A judo champion who was hoping to represent Great Britain at next year’s Paralympics has been exposed as a benefits cheat who exaggerated her disability.
Alexis Farrington, 37, claimed she could only crawl across her house on a bad day and could barely make a meal because of her problems with mobility.
But a court was shown footage of the mother-of-four throwing an opponent to the floor during a judo bout.
In fact she is one of the country’s leading competitors in visually impaired judo and came fifth in the world championships in Turkey last year.
She also came second in the German Open while in 2009 she won a bronze medal at the Samurai Open Championships in Kidderminster, Worcestershire, despite competing against fully-sighted opponents.
Surveillance images also showed her out walking and shopping with her family as well as going running. While the court heard she is genuinely disabled, it was told she had made false claims totalling almost £8,000 by overstating the difficulties she faced in day-to-day life.
Neil Bisarya, prosecuting for the Department of Work and Pensions at Lancaster Magistrates’ Court, said she had failed to notify them when her mobility improved.
‘She said she could not walk more than 20 yards, limping, and that on a bad day she had to crawl around the house,’ he added.
Farrington had competed successfully in judo in earlier life, but a car crash had severely damaged her eyesight, the court heard.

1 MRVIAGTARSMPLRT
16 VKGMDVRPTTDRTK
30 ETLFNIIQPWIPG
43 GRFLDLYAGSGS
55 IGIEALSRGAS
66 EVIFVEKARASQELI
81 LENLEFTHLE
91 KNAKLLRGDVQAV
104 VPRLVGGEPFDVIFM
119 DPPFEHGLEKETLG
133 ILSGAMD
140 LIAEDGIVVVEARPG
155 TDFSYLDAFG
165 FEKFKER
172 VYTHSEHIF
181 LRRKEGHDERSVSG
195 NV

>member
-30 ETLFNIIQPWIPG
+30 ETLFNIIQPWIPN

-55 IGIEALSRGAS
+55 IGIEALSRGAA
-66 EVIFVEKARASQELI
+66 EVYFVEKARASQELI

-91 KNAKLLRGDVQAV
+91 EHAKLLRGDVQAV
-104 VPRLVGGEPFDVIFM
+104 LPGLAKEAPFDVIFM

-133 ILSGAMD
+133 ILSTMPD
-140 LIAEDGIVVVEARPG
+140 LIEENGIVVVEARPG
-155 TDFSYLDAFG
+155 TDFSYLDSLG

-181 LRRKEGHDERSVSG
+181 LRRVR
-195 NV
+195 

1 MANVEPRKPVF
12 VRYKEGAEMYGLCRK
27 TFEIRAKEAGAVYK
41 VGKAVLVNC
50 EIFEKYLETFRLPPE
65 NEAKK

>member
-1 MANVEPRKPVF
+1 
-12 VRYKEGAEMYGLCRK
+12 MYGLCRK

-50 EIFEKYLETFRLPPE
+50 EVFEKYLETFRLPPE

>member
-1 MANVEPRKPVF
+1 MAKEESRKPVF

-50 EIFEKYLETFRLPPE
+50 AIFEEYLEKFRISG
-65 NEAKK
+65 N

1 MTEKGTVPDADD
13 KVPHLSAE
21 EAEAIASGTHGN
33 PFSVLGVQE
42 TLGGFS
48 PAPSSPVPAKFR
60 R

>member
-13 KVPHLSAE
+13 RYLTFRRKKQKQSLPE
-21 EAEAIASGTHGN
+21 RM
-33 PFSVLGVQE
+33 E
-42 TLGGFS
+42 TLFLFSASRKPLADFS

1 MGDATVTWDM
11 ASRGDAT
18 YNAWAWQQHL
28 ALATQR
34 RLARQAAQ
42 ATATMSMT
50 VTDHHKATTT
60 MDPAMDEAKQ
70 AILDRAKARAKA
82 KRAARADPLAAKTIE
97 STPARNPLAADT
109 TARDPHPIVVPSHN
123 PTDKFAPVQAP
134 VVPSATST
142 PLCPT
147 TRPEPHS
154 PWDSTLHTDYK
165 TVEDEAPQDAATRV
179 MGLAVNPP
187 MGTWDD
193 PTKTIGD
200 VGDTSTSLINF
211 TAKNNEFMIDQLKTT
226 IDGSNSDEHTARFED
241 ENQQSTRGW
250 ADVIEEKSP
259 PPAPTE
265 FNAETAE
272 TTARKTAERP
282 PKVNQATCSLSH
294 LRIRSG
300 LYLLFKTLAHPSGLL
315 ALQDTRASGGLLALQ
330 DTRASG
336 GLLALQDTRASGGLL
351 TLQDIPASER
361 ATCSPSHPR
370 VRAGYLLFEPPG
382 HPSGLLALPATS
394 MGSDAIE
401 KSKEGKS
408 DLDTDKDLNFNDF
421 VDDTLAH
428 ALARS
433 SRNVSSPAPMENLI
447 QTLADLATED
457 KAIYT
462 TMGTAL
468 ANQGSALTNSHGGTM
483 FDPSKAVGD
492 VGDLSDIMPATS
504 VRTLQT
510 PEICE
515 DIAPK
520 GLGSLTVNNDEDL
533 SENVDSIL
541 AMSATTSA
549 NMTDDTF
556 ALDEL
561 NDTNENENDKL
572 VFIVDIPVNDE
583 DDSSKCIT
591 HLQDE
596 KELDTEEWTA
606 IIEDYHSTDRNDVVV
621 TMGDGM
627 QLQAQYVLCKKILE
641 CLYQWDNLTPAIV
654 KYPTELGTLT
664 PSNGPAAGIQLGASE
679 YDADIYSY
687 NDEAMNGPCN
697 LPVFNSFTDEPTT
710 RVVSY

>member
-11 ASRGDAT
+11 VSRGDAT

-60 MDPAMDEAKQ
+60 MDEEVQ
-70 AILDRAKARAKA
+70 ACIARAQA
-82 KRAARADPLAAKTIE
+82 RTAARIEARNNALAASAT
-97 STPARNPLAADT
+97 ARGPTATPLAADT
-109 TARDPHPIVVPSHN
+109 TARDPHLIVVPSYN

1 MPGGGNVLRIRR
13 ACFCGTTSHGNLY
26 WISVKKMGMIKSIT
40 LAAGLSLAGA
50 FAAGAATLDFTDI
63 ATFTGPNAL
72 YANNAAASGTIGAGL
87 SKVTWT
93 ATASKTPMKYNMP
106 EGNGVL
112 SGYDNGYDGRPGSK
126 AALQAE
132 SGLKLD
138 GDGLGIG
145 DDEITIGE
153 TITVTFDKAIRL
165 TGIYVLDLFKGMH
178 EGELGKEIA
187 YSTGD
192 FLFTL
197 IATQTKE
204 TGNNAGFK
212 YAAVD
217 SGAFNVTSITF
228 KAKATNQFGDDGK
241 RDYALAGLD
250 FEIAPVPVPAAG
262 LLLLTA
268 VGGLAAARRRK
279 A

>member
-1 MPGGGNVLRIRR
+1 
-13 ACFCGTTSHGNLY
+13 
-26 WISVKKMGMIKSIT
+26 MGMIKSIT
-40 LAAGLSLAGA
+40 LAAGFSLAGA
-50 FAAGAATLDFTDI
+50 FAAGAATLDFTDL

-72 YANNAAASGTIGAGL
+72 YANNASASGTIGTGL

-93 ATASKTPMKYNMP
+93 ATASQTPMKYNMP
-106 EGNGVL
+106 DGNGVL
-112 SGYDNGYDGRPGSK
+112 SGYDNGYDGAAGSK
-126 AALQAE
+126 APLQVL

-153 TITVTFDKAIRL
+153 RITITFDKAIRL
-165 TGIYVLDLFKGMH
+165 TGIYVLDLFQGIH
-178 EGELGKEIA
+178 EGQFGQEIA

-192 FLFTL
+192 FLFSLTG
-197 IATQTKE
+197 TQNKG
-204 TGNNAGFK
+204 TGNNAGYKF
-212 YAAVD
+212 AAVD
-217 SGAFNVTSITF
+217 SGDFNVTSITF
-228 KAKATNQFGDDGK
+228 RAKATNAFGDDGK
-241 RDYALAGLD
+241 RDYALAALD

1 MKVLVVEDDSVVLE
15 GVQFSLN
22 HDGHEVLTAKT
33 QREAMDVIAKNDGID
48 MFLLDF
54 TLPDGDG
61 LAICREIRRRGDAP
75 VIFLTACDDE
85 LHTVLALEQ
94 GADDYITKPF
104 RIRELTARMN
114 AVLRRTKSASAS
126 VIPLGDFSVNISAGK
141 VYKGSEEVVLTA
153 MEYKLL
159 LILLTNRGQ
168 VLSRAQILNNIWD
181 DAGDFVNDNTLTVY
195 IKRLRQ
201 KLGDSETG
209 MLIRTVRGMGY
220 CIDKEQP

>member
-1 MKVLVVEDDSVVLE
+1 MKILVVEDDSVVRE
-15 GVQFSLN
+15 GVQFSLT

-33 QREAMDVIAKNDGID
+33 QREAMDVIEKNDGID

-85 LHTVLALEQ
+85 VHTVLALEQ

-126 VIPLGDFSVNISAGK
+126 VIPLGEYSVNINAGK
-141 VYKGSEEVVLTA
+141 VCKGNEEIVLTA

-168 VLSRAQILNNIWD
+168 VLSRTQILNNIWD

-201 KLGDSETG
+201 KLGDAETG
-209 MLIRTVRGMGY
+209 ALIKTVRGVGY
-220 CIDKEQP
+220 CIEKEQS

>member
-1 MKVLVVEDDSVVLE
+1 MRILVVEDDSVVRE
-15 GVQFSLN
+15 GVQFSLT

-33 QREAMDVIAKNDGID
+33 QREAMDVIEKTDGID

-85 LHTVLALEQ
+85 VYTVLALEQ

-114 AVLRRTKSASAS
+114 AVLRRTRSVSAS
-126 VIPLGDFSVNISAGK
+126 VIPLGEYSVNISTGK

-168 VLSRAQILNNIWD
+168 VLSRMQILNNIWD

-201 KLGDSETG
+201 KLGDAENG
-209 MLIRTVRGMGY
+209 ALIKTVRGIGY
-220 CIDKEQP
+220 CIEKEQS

Her spine, hips and legs were all broken but she continued taking part in the sport on doctors’ advice. In 2005 she had made a claim for Disability Living Allowance, saying she had epilepsy, arthritis, depression and visual impairment.
But fraud investigators received reports that she was able to get around unaided and carried out video surveillance on her and her family in June last year.
She was filmed walking with her husband and children for more than three miles, shopping and going to a pub in her home town of Heysham, Lancashire.
After being arrested she admitted that her mobility problems had reduced.
Farrington, who is no longer a member of the British Judo visually impaired squad, pleaded guilty to one count of failing to notify of a change of circumstances affecting benefit.
She was sentenced to a 12-month community order.
A spokesman for the British Paralympic judo squad said afterwards: ‘She is no longer one of our team.’
The British Judo Association said she was no longer a member of the organisation.